Wednesday, September 16, 2015

Notes from my last interview at Kiss 92 FM on retirement.

I think I was a lot more nervous in this round of the interviews because some of the questions veered away from what I was prepared for, apologies if there are more time fillers if you are a Toastmaster.

Nevertheless, it was a good session.

I want to clarify some points I made and highlight some questions I addressed when I was off-line with the deejays,

a) REITs are not everything.

The DJ's couched the questions from the position of a rent collector which was how the conversation veered towards a discussion on REITs. While REITs are a mainstay in my investment portfolio, I rely on four asset classes to build my passive income. ( Four clases are REITs, Business Trusts, High yielding equities, Peer to peer lending. )

I hope that this does not trigger a bull run on REITs as we have no idea how they would perform in a high interest rate environment.

b) What REITs to buy ?

Offline the DJs wanted to know which REIT to buy. I was trying to evade the question so as not be construed as advising someone financially. I answered that if a person buys all the REITs in a diversified REIT portfolio it is possible to achieve 7% yields right now so individual stock selection is not necessary in the current climate.

c) Question on CPF.

This question was entirely ad-hoc and I would not want to offend any authorities listening to the program but I stand by my advice that if you need to rely on your CPF, you are not ready for retirement. CPF life gives a great boost of about $700 - $1900 a month after you reach 65. I expect many Singaporeans would not be able to hold jobs between 55 and 65 so they will need personal savings to tide over that decade.

d) Books to read.

Well meaning friends ask me why I did not recommend my own books. The reason is that Growing Your Tree of Prosperity is almost sold out. Other than George Clason's Richest Man in Babylon, my book Sowing the Seeds of Prosperity is designed to get the local investor started.

Every serious investor needs to get to the point where he can understand The Intelligent Investor by Benjamin Graham.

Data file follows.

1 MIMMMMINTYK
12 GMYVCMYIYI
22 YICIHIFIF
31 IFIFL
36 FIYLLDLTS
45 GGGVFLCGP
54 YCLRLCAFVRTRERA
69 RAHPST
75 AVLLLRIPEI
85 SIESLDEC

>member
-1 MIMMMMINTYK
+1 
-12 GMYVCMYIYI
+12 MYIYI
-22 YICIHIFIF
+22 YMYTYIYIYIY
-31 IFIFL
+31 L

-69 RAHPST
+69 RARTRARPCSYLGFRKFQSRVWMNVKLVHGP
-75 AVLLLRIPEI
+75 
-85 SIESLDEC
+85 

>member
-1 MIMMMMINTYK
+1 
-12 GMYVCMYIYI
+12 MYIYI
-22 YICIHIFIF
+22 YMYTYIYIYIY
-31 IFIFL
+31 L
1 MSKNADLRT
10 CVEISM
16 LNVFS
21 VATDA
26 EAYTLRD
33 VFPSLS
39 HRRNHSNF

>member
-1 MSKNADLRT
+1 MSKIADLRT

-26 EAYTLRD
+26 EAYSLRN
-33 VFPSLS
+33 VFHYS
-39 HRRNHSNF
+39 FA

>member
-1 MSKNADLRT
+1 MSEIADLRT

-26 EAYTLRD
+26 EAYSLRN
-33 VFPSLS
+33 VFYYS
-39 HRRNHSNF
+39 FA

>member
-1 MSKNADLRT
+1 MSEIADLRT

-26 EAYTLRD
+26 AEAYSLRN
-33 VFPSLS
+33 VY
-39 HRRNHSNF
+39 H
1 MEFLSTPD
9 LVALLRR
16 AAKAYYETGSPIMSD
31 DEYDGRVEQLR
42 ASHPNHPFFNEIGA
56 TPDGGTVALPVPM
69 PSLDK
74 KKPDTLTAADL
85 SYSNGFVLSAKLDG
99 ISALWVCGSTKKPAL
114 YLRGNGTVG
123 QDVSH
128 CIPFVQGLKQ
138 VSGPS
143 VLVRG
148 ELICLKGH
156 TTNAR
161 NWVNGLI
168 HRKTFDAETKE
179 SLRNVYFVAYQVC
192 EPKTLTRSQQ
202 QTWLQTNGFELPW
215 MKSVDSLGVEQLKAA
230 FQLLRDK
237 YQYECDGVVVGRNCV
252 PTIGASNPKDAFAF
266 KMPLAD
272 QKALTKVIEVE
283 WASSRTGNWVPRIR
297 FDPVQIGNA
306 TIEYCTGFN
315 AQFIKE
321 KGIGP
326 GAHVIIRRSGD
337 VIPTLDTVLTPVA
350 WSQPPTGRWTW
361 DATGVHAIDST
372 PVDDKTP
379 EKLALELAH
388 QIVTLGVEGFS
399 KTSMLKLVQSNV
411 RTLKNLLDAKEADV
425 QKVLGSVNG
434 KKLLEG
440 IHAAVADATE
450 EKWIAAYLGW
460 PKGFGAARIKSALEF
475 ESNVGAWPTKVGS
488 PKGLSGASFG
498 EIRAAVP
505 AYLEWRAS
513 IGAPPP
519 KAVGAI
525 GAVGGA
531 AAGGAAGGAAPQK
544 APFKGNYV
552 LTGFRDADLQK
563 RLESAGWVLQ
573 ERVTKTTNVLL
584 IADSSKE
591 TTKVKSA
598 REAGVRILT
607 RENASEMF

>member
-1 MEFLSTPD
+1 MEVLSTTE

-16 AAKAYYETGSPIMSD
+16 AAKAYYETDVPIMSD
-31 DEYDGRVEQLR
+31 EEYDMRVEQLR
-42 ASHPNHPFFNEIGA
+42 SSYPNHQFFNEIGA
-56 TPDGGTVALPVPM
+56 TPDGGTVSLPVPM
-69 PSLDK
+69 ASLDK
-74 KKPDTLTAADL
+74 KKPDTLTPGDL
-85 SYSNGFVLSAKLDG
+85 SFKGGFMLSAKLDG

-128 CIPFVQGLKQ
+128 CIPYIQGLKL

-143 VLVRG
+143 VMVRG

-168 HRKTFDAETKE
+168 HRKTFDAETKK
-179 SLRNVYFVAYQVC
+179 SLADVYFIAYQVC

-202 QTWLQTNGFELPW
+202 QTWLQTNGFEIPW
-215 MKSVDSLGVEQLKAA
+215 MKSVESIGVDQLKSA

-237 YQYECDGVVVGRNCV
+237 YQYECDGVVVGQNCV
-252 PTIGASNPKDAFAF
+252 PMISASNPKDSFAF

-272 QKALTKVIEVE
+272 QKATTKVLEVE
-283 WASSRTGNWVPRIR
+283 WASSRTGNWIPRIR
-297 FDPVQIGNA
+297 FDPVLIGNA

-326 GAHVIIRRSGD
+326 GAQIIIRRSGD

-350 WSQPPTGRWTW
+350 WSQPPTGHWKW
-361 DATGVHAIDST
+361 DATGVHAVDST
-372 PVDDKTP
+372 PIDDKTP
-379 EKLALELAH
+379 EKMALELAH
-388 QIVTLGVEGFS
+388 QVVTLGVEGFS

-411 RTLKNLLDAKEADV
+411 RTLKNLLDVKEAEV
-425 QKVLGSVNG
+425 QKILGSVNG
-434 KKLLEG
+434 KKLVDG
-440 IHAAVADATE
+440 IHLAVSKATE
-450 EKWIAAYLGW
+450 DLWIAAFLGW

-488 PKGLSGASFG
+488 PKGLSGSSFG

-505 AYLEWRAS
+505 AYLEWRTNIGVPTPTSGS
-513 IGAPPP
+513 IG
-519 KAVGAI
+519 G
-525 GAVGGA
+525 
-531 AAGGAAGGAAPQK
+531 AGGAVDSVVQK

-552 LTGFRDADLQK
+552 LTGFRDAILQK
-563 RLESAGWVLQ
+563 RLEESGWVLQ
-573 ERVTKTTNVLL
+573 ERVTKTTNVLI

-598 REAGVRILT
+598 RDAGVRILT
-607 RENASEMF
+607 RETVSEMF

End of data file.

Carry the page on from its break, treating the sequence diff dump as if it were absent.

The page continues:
e) With-holding cash from children to promote good money habits/

Maddy really threw me off-guard with a question on whether it is wise for parents to withhold money from kids and put it in an account for them to witness compounding growth in action. Maddy suggested 10%. I was doubtful because I was not sure whether kids would be deprived from this form of parenting and whether this strategy would backfire so I suggested that she be moderate with this program.

An answer to this question would be complicated and reduces to a question of how to instill conscientiousness and willpower in children. At least from the child development literature I know, there are no solid answers.

One thing I know : You want conscientious kids, make babies with a conscientious spouse.

( Three hours in family court every week also confirms this ugly truth )

It does not help that I was a spoilt only-child who can have almost every toy I wanted as a kid but grew up to be an adult who really needed nothing much other than to read, solve complex problems, play D&D and troll my law school classmates,

f) Opinion on SPH.

Maddy also triggered a very interesting discussion on SPH and asked me my opinion on high-yielding counters with declining businesses. My view is that a long term buy and hold investor of SPH is not so badly off as he would have collected substantial dividends and would now have some SPH Reits in his portfolio as well.

Dividends investing is quite anti-fragile. Time heals all investment mistakes.

g) Singapore Savers Bonds 

There was some small-talk on SSBs. I did not buy any but I am glad that the government has created a product which people are talking about in a positive way.

I am still pining for my inflation protected bonds.

Anyway my notes going into Kiss 92 is as follows :

When is a good age to retire?

This answer varies from individual to individual. A person who wishes to retire would need to accumulate enough assets such that it would be enough to last them the rest of their lives. This is a difficult problem because we do not know when we will die and have no idea what our spending patterns are like post-retirement.

Is 55 too late to start planning for a 'retirement life'?

Again it depends. It is easier to retire if you are single and have no dependents. A late planner may have sufficient income to start accumulating a portfolio which can be used to supplement the income from CPF life which kicks in at age 65. So it's entirely possible to start saving from 55 until 65, and then rely on investment income and income from CPF to retire from the workforce.What are some things we should consider when we plan to retire?

When should we start planning our retirement savings?

The best time to start planning is before graduation immediately after your last set of final exams. The savings accumulated in your 20s would subject to the most amount of compounding throughout your life. So learning about savings and investments are crucial before your first pay-check. Accumulating knowledge is also easier in your 20s. As for me, I studied finance at the professional level once I exhausted all the usual investment books so I went after the credentials which most private bankers have.